The Good, The Bad, and The Ugly - Objective Measures of Tradition?!
I’m feeling in a can-of-worms sort of mood. On a day away, not too long ago, we fell in with a group of friendly natives learning a bit of dance from a visiting luminary. The When, Where and Who aren’t important to this seed, but one of the items presented is. We had fun, it was a good time, but amongst it all one dance stuck in my craw. It wasn’t hard for us to realize immediately that it was a ‘new’ choreography. So I did ask who had created it, and in asking found that this is new ground now for the choreographers, something else to add to the growing list of manufactured sets (& tunes too). This was a ‘bad’ dance, and that could be judged objectively, I think. No, not a subjective measure of whether anyone enjoyed dancing it. We enjoyed ourselves, as we liked the teacher. It was just an awful dance as compared to those that had come before it and survived to be included in the traditions of the Irish countryside. No, not limited there, compared to couple dance traditions in the West overall, from Russia to Johannesburg to Hobart, from St. Petersburg to Paris, to London, to New York, to Vancouver, and back to St. Petersburg again. Its faults were measurable and could be itemized. That it showed a poor understanding of the traditions of couple dancing worldwide, was clear to me, and to my wife as well, who immediately commented on how unbalanced and clumsy it felt.
From my wife’s point of view, if it were a patchwork quilt, it neither fitted the symmetry of traditional patchwork, or much modern patchwork, or the story or images of other traditions in needlework. It seemed thrown together, without consideration for ‘tradition’ of any sort. Well, as a dance, maybe something akin to contact improv? ;-)
I don’t want to go there yet. This is about whether or not there are clear ways to pass judgement, as near to objective as we might get, based on a history, on tradition, clear ways to judge the success or failure, the beauty or ugliness, the good or the bad, of a single element professing some kind of connection to a given tradition, tune or dance? Yes, there are some things I’ve enjoyed myself, if sometimes only for the moment, but if asked to give an account, well, I could give you the pros and cons of why it does or doesn’t ‘fit’ a definition of a decent ‘dance tune’. And there are other things to judge such things on besides ‘dance tune?’ While here, are good measure of a ‘dance tune’ is whether or not it is any good, or cr*p, for dancing to?
I know there are clear examples on site here of the best and worst of tunecraft, and I personally don’t see a problem in using those as examples, with links. This is not about the source, those claiming authorship, but about the music, the tradition, which stands outside of any individual person or personal history or involvement.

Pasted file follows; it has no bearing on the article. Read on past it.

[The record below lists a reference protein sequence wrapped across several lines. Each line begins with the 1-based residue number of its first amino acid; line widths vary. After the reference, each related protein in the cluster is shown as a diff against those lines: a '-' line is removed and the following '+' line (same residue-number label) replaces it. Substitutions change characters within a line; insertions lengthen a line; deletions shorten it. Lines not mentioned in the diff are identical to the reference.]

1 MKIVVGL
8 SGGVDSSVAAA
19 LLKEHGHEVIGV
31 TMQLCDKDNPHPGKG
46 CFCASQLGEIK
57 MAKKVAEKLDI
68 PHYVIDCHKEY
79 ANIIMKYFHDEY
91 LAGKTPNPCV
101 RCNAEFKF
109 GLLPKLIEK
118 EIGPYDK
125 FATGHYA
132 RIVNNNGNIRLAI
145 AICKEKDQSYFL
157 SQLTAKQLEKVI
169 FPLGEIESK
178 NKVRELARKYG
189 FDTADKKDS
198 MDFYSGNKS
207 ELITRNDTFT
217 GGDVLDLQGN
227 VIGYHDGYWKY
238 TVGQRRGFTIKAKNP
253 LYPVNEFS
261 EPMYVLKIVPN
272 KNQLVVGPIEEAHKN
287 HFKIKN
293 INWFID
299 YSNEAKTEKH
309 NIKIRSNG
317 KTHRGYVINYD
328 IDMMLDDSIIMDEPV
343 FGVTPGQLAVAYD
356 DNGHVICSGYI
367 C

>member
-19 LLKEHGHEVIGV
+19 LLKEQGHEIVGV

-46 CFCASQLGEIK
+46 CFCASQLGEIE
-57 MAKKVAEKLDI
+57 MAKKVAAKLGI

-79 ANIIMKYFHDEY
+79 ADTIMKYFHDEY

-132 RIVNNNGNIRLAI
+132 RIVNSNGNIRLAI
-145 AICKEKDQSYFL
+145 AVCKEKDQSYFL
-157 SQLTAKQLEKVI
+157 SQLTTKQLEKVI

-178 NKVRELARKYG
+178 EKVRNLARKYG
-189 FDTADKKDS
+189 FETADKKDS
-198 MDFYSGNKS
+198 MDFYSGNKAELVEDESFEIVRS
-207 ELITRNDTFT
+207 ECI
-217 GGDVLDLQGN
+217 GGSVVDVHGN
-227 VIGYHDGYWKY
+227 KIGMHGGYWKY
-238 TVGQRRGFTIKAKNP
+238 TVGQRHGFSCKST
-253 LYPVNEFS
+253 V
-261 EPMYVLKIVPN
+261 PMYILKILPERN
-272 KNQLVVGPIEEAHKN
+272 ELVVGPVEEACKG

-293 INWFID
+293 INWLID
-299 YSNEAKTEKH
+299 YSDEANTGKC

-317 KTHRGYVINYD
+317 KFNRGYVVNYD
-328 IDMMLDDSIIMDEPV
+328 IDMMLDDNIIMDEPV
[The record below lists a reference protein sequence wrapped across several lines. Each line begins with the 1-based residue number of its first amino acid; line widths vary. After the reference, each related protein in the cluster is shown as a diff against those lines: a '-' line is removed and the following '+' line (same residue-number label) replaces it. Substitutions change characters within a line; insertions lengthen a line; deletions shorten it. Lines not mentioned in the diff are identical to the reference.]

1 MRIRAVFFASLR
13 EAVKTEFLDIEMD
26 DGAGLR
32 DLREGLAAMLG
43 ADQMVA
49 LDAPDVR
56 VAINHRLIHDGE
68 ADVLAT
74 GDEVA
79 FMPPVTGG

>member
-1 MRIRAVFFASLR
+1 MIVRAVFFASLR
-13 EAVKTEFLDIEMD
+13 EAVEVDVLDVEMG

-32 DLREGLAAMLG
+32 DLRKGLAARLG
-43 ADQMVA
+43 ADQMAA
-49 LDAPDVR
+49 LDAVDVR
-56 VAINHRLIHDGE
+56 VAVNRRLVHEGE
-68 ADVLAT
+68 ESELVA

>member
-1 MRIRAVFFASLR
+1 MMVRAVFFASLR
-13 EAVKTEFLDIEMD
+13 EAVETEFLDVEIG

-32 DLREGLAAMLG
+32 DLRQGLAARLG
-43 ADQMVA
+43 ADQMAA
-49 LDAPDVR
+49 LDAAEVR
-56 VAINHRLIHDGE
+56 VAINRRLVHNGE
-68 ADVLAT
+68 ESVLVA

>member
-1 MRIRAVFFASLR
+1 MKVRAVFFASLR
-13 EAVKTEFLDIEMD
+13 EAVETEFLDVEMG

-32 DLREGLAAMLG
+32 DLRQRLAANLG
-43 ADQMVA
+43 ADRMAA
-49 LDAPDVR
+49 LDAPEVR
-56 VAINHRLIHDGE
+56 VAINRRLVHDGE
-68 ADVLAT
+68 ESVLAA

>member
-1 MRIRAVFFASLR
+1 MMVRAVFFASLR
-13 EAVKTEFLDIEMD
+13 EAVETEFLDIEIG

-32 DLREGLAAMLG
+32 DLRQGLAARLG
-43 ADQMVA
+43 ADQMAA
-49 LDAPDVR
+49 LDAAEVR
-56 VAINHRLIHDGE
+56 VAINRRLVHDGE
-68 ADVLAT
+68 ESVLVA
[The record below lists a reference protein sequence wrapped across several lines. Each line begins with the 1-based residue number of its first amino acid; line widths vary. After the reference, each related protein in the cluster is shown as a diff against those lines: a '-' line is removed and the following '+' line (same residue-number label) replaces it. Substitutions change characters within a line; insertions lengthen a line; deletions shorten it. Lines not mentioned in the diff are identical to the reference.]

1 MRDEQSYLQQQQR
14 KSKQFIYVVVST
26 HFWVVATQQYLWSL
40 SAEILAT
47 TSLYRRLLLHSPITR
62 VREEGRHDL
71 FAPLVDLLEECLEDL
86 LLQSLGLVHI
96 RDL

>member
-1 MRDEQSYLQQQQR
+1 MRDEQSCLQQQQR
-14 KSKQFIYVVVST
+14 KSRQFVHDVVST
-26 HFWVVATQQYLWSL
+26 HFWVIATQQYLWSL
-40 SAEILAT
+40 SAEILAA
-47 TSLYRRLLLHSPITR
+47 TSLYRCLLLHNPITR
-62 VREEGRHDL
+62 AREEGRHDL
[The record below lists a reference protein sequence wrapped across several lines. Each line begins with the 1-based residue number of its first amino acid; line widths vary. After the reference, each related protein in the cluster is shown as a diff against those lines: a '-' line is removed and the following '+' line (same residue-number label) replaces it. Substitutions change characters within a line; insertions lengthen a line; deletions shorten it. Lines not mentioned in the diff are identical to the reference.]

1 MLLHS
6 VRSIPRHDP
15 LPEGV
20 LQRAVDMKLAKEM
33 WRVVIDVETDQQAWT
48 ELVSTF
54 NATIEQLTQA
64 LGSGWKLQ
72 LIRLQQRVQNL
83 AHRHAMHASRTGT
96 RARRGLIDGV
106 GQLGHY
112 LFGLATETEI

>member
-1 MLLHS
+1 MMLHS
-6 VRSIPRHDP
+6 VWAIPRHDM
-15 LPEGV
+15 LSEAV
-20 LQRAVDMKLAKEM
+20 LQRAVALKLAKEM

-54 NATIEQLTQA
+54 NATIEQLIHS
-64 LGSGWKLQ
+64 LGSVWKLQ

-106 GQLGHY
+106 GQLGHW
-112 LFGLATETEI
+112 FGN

So, can we come to some idea of objective measures with regards to tradition, to music and dance? What are they? What makes for a p*ss poor tune, whether or not it is ‘interesting’, what are the ‘faults’ of poor tunes, some akin to Frankenstein’s monster, cobbled together, some not holding together at all? And, what makes for the gems? By gems I’m definitely not meaning those cute modern excesses that tingle the fancy of those who favour the ‘challenging’ and the ‘bizarre’, or the overtly melodramatic. I mean things like "Miss McLeod’s", something that holds a long history and sinks in and persists because it is that damned good. What are the qualities that keeps a tune in tradition, as an old standard, like a well worn and comfortable pair of blue jeans.
One measure to me has to do with it being memorable. When I hear a group of dancers leave the floor after a good sweat and they’re humming or lilting a tune they’d just moved to. I know with little doubt that is a good melody, one that takes hold, inspires good playing and good dancing. But it is much more than that, and those elements that make it a moving treat, those, I believe, can be listed, discussed, and their presence or absence can be measured…
I do realize others will want to be contradictory here, and some will claim it is all subjective. Whatever your own personal stance, try to give it some body, with examples of why you feel the way you do about this, whatever your personal belief(s), please. Add your own bait here. Such is the nature of a can of worms, or whatever bait you prefer… Worms can’t occupy the same space at the same time, or move in the exact same direction…
Anybody up for a bit of fishing?
P.S. I’ll bring that ‘bad’ dance back into the discussion later, with specifics…